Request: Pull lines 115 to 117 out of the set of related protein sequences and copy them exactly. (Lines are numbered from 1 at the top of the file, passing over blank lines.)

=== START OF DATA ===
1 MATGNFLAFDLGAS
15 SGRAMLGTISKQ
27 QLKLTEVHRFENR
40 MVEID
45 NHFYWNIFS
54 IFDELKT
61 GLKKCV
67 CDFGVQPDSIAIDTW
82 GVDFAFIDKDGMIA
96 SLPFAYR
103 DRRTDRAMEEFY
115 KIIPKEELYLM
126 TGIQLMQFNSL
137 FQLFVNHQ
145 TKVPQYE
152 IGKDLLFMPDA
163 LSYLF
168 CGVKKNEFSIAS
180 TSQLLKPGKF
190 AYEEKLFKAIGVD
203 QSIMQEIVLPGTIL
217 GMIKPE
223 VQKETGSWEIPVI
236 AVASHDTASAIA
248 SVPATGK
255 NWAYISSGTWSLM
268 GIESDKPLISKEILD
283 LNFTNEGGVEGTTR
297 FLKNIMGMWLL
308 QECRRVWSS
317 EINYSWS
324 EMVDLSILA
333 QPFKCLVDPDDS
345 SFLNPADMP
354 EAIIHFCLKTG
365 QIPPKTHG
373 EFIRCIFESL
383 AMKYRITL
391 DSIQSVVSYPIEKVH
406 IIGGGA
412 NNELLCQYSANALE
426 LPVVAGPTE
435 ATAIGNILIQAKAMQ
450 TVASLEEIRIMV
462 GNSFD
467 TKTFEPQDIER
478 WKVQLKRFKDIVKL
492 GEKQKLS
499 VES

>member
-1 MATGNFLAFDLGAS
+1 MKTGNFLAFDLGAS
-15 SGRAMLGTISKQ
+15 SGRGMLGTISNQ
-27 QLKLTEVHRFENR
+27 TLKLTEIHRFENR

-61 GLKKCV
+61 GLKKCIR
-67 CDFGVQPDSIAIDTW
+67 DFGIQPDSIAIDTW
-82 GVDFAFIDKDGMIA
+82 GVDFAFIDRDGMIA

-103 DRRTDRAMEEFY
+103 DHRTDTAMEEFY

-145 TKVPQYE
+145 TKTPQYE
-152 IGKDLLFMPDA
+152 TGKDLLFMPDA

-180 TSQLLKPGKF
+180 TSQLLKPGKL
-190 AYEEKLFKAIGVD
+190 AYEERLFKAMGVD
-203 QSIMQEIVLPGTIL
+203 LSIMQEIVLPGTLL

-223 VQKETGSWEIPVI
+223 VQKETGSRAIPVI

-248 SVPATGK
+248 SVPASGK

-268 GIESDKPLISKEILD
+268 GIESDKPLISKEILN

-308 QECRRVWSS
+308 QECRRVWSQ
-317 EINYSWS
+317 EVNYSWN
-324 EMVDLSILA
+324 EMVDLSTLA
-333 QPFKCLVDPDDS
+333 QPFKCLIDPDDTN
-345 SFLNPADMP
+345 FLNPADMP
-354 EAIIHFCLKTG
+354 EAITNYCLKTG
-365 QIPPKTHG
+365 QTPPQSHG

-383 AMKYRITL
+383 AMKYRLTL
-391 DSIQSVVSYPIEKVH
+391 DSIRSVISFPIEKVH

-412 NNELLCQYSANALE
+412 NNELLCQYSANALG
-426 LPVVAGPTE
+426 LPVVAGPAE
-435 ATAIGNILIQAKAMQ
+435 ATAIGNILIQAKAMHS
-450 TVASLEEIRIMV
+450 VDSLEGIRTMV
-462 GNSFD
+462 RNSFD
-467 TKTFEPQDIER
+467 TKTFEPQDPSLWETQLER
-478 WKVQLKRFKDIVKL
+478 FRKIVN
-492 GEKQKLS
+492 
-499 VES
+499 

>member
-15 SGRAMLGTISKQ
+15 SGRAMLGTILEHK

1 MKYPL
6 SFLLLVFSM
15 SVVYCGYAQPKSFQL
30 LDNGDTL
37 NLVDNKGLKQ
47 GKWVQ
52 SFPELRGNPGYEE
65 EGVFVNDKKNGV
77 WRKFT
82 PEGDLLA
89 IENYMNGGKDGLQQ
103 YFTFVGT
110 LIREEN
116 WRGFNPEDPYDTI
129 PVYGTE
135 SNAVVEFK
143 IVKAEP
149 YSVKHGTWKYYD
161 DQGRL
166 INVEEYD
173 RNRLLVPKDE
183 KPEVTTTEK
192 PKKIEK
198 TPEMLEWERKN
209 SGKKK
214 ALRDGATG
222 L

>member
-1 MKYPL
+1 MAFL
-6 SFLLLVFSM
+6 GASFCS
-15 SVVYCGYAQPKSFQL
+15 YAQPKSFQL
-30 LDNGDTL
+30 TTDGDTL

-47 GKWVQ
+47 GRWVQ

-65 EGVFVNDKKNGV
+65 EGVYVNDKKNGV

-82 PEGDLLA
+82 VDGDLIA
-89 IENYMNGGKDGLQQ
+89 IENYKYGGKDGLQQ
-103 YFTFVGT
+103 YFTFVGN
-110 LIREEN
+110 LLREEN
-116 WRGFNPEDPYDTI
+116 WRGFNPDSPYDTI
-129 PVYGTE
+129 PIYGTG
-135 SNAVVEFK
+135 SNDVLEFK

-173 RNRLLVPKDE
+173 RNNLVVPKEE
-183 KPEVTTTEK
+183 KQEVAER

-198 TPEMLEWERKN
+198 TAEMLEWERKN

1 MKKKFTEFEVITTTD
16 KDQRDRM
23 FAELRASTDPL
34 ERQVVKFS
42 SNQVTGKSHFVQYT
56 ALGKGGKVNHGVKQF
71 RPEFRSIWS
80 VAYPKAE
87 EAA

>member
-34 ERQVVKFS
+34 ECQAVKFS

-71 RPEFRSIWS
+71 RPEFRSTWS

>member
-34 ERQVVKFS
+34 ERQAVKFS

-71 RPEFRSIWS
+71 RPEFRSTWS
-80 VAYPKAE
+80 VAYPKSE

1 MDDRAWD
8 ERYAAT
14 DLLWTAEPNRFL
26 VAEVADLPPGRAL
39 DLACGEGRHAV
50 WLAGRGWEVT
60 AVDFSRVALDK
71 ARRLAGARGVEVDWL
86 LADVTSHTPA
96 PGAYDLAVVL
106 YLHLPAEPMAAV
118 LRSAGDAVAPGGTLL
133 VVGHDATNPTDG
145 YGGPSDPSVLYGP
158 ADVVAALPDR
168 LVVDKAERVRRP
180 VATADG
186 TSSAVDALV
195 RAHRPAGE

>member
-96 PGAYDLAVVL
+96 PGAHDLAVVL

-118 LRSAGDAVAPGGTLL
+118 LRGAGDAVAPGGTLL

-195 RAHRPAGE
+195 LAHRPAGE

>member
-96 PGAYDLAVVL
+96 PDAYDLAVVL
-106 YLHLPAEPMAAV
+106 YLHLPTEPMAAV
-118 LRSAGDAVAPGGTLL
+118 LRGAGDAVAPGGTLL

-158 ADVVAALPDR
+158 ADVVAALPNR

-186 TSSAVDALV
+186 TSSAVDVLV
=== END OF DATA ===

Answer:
-499 VES
+499 

>member